While London burned, I was drinking a second growth Bordeaux and a very classy Chassagne-Montrachet.
Scrap that. Let’s try again.
It wasn’t perhaps the most auspicious of starts to an evening of fine wines, as violence erupted nearby.
How do you start a post about an indulgent night at a wine dinner in the heart of the City when all around were rioters and looters?
Answer? You write it as if nothing happened. Not because you don’t feel or think anything, especially for people caught up in the thick of it. But because at times like this, many of us crave normality. I certainly do.
Though drinking these wines isn’t exactly normal for me.
However, I’d been invited to try the new 1 Lombard Street Wine Society, a series of monthly tastings and dinners at a restaurant that’s been around since 1998.
Tonight’s dinner was called ” The 1 Lombard Street Cellar Greats”. Sommelier Matthew Mawtus was picking and presenting some of his favourite wines with Chateau Leoville Barton 2004 as the highlight.
An Overlooked Vintage
Now, 2004 isn’t one of the supposed stellar Bordeaux vintages. It was a tricky year weather wise. But, if you want to try wine from one of the top Chateau at a reasonably affordable price (c.£60 retail in this case), then this is the year to try. As Jancis Robinson succinctly put it, 2004 “offers refreshment, rather than opulence” adding that St-Juliens (of which Leoville Barton is one) “were simply classic, well-balanced claret.” A benchmark then.
Matthew offered his own take on the vintage: “2004 is a bit of an underrated vintage, and is overlooked by a lot of people,” he told us, explaining that this vintage had more Merlot in the blend than usual for a left bank wine, which tend to be mostly Cabernet.
“I personally believe this is a real claret vintage and I think it is absolutely delicious.”
I did too. Still young, the smells and flavours of cooked blackcurrants was intense, though I could also taste some pencil lead, plums and dried herbs. The tannins felt very integrated too. With some sweet, new season lamb noisettes in a ragu of wild mushrooms and herbs, it was enchantingly soft yet fresh and a brilliant match with the food.
Precise, Lean And Honest
Despite all this, it was the preceding white Burgundy, a Chassagne-Montrachet 2007 from Domaine Louis Carillon, that stole my heart.
Matthew explained how 2007 was a cooler year, producing more “precise, lean and honest” whites – adding that though many of these are striking, most aren’t for keeping.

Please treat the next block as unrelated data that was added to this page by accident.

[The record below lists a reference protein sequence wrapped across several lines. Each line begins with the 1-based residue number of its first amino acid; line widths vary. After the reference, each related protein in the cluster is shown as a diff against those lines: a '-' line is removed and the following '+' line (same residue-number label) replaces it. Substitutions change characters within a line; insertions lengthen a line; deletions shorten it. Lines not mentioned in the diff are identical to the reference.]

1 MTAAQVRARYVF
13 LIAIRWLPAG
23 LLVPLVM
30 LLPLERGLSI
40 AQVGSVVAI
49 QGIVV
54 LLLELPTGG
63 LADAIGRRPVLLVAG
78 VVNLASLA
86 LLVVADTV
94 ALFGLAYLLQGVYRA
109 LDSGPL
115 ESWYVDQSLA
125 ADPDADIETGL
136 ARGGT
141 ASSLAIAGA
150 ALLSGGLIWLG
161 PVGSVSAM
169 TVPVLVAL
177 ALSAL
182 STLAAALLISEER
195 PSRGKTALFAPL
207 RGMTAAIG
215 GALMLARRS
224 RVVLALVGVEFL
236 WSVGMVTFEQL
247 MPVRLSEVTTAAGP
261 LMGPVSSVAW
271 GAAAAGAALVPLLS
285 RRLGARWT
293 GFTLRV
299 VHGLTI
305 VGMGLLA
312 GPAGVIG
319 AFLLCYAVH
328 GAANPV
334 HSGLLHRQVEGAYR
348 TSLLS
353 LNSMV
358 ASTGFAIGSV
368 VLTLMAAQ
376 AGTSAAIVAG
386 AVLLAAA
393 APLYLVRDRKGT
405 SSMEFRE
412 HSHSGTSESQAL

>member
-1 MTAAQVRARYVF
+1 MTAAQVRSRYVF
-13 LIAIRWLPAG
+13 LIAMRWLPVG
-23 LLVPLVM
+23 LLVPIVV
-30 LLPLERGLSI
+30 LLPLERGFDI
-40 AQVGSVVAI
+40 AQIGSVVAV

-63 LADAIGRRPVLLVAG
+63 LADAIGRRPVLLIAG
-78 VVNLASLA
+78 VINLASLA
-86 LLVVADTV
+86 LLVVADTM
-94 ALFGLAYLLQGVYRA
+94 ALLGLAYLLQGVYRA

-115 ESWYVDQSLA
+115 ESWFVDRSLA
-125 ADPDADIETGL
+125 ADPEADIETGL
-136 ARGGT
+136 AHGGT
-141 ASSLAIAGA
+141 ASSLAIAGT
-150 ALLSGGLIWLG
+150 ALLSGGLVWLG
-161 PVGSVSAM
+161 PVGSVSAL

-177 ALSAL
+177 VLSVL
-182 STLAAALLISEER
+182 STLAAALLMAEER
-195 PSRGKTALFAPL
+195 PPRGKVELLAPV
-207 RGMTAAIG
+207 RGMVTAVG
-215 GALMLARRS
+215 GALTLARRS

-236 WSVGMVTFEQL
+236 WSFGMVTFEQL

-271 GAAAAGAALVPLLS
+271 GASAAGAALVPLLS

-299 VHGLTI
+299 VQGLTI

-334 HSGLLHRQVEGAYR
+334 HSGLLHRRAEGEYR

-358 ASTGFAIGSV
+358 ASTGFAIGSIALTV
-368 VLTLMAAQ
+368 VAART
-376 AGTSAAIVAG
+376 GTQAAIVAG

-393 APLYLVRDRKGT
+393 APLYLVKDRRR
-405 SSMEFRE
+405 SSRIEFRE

Clean-tasting and superbly balanced (fruit, acid, oak all in harmony), it had appealing grassy and vegetal notes behind the lemon aromas and a gentle roundness which hugged the bottom of my mouth. A gorgeous wine to drink. Good match too with the calf’s sweetbreads, langoustine and tarragon velouté.
Matthew chose a 1993 Disznókő Tokaji 5 Puttonyos to go with tarte Tatin, vanilla ice cream and balsamic caramel. While the caramel picked up the toffee flavours in the Tokaji, and the perky acidity complemented the apples, I thought the sweetness of the dessert pulled rank over the rich, nutty flavours of the Tokaji. Both were good on their own.
The masterstroke of the evening was matching a sweet, walnut-tasting 10-year-old Marco de Bartoli Marsala with cheeses.
As it was being poured, Matthew gave us a clear instruction: “Every time you go out to eat, order a fortified wine and make a sommelier very happy.” And with an alcohol by volume of around 18%, quite a few of us were feeling pretty happy by that stage.
A Lonely Canapé
If I had any quibble about the evening, it was that we only got one canapé with our rich, toasty Mumm Cuvee Lalou 1998 – and that was just before we headed downstairs to the cosy red private room for the dinner.
But with everything else going on in London that evening, and the unpleasant journeys some people must have had home from the dinner, consider this is an observation. Not a complaint.
Note: Had I paid, this dinner would have cost £85. For the quality of the wine and the food, I think that is impressive.
Unlike a number of other wine dinners I’ve attended, 1 Lombard Street is – for the moment – doing themed dinners rather than one around a specific producer. Next month, there’s a Burgundy dinner and in October, there’s one based on Italian wines. You could argue that this makes matching the menu with the wines easier, as you have a greater variety of wines to choose from – and (I assume) greater familiarity with them. It will be interesting to see if this changes when they organise a dinner with a range of wines from a single producer.
Here’s another view of the same evening from The Wine Sleuth.